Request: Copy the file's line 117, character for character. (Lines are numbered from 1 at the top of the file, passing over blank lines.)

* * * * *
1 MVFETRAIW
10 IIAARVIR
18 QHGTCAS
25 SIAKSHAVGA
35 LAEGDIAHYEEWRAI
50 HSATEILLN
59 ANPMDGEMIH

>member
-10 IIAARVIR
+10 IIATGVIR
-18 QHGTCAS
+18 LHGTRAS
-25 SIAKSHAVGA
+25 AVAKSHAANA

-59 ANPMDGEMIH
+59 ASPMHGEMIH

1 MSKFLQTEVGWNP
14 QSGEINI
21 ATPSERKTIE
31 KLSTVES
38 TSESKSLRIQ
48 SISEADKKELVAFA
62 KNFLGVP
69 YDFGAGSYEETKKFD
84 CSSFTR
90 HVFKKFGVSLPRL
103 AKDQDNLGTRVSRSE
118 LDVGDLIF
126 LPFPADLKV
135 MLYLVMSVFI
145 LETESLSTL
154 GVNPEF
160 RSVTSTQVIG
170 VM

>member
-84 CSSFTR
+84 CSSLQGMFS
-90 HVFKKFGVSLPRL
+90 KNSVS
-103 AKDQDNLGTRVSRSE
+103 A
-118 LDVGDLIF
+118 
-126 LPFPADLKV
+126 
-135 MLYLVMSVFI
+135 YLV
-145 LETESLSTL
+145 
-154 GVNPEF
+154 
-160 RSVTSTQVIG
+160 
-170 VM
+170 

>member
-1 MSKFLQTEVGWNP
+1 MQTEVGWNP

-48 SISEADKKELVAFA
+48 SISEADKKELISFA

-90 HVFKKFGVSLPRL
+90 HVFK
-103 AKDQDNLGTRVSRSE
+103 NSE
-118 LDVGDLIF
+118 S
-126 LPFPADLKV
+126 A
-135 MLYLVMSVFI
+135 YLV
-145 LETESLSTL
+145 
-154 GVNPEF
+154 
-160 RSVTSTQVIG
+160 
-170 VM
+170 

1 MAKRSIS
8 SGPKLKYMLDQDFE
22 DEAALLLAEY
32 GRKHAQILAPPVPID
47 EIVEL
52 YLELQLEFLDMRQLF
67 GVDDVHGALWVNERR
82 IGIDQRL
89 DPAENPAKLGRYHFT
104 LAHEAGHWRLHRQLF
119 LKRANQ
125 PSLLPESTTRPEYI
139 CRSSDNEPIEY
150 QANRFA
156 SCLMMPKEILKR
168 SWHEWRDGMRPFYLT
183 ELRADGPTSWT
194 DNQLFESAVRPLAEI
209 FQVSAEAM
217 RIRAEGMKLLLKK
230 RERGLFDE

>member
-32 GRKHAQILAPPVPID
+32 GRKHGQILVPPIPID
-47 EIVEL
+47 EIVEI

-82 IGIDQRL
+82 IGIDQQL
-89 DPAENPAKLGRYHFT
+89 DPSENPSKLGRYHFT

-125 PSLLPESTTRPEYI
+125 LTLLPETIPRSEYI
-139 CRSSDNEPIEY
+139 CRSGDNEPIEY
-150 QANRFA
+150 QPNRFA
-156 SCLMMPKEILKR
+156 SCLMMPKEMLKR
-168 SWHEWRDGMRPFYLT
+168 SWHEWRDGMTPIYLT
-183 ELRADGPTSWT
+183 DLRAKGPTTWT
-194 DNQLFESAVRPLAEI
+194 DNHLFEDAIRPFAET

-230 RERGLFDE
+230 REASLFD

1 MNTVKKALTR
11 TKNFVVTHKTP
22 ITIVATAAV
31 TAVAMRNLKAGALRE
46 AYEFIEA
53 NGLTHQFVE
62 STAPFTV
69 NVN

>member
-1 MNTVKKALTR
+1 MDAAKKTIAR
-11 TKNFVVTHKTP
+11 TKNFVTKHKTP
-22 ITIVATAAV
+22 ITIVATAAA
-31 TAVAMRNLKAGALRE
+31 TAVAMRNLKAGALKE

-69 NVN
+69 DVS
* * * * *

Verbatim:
-168 SWHEWRDGMRPFYLT